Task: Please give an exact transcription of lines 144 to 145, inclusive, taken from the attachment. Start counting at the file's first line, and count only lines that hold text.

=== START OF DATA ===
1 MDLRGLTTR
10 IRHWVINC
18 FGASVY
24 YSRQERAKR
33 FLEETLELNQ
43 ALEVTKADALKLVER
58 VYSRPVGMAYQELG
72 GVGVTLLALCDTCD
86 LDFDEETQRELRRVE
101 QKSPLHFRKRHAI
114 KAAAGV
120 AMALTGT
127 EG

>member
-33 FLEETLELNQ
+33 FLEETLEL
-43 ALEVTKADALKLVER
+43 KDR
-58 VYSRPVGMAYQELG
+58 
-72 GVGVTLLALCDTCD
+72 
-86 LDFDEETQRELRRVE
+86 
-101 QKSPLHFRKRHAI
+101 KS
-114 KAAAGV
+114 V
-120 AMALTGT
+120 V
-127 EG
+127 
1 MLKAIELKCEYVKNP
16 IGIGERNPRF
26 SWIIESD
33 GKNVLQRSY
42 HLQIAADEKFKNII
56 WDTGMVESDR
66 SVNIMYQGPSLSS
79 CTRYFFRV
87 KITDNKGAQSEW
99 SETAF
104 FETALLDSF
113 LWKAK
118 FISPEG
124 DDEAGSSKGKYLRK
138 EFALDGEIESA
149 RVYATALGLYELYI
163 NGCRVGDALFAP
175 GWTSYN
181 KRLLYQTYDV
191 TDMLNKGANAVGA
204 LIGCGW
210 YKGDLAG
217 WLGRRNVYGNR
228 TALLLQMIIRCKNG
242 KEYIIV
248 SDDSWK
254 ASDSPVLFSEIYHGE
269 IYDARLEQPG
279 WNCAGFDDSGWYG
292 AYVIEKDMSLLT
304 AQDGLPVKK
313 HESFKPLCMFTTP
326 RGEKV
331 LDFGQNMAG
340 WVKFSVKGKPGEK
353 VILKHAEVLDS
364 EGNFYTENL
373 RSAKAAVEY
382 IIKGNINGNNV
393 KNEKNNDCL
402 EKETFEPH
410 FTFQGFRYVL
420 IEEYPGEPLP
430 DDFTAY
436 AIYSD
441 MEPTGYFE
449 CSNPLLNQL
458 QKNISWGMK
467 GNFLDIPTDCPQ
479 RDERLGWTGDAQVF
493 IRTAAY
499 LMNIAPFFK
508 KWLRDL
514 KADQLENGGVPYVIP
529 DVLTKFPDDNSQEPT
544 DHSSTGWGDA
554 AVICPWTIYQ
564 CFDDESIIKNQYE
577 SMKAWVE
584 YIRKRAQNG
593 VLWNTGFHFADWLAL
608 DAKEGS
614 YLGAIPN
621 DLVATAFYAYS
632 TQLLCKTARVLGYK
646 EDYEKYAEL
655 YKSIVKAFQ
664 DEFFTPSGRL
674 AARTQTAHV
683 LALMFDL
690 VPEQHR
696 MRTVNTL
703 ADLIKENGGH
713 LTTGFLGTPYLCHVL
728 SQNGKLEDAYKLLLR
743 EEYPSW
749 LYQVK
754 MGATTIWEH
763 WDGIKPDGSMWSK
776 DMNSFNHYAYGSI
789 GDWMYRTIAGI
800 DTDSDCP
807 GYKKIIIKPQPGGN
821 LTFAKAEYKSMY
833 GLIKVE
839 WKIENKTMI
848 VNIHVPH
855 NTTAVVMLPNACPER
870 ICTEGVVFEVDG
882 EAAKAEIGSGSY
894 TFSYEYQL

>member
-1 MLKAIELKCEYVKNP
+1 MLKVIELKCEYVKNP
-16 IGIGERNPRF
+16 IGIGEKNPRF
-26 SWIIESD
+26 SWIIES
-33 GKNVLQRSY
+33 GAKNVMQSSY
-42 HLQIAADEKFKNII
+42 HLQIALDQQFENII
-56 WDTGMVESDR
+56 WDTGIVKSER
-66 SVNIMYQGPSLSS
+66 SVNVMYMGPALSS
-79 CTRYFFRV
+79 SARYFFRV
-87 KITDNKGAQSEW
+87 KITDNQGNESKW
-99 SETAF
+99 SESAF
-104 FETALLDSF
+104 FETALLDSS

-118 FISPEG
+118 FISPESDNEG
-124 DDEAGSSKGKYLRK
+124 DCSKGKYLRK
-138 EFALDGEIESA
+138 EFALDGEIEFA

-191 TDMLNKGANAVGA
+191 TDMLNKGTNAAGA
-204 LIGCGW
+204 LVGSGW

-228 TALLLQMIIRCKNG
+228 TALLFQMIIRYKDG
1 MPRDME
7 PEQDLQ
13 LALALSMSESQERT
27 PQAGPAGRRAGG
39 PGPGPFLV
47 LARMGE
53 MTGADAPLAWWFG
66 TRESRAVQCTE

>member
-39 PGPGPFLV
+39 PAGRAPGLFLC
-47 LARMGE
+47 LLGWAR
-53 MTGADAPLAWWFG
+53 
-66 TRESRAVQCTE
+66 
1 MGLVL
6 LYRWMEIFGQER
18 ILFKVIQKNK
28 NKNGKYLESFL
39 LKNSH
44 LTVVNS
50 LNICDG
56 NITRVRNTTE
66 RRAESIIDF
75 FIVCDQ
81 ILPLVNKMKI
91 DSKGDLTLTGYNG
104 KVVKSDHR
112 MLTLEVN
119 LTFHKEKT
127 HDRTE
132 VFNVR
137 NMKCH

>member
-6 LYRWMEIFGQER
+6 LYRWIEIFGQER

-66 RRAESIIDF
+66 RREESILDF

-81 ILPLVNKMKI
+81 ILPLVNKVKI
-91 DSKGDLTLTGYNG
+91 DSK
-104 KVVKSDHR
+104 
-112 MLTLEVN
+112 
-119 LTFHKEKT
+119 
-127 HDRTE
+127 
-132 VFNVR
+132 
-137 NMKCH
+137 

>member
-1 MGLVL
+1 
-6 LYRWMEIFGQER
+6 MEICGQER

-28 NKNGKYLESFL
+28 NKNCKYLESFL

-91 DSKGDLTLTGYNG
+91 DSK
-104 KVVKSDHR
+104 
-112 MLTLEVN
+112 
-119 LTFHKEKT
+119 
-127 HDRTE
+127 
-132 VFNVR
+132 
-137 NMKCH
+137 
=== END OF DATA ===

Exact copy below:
+99 SESAF
-104 FETALLDSF